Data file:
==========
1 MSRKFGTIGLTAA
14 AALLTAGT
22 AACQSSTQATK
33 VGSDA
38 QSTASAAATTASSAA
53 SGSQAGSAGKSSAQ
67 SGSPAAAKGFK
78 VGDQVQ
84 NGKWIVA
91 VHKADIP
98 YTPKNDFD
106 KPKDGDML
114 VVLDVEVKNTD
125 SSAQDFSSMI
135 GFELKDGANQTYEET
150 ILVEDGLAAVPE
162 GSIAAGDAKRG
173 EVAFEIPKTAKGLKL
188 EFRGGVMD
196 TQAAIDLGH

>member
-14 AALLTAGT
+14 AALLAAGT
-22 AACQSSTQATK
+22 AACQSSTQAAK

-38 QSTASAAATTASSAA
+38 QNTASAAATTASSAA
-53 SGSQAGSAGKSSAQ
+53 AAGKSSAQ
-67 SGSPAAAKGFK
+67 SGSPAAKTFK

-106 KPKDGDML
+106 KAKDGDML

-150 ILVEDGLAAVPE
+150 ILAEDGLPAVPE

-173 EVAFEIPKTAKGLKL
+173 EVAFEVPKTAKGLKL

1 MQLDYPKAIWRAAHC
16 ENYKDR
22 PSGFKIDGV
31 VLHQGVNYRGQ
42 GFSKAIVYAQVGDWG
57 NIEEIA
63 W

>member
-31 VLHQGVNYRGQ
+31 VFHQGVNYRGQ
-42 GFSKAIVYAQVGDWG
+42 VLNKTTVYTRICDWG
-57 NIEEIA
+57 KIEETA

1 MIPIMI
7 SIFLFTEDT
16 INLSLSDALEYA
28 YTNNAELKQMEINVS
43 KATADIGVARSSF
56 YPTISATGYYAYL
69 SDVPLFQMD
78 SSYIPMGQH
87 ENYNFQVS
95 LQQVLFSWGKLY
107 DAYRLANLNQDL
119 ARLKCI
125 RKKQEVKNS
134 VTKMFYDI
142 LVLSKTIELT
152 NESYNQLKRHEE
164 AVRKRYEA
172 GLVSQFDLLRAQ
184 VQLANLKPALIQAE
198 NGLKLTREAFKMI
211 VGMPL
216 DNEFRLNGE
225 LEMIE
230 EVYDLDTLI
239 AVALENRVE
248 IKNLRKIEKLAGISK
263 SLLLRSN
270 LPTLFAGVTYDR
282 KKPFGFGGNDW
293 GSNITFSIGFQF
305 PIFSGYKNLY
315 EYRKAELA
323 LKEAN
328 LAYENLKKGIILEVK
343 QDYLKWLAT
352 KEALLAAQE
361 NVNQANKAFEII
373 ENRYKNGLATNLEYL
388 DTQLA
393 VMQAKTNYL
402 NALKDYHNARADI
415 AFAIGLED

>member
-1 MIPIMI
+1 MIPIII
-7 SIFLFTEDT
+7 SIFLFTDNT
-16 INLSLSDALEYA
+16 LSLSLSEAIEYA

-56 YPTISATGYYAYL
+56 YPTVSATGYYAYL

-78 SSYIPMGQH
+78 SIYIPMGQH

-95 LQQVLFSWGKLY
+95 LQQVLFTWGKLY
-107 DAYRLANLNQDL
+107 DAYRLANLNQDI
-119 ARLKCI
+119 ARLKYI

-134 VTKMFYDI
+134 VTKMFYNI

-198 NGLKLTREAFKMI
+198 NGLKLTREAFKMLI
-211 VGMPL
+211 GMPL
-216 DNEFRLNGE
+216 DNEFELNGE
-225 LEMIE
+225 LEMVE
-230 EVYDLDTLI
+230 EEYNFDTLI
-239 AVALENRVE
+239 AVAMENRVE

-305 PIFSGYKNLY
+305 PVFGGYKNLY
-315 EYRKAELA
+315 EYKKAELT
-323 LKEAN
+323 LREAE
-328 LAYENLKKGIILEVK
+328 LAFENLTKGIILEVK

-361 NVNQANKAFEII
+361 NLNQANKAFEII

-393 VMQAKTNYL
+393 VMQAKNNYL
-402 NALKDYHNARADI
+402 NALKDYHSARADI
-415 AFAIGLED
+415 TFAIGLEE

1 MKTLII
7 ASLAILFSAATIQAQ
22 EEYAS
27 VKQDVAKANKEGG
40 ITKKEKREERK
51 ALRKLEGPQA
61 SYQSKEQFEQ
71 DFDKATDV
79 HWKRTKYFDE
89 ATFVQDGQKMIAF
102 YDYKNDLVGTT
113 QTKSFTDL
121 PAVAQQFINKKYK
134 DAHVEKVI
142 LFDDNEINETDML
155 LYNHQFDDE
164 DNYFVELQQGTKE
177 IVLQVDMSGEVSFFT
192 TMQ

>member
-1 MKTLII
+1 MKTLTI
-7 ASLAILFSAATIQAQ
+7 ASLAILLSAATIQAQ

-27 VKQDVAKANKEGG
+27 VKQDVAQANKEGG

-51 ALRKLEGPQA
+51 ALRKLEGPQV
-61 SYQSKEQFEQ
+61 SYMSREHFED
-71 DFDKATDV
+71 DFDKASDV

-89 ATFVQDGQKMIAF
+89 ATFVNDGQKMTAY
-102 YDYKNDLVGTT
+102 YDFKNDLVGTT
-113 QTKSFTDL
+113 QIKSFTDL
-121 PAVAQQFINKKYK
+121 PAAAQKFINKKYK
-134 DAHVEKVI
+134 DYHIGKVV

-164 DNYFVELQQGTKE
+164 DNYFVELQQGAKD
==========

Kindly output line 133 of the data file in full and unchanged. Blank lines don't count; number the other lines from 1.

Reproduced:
-361 NVNQANKAFEII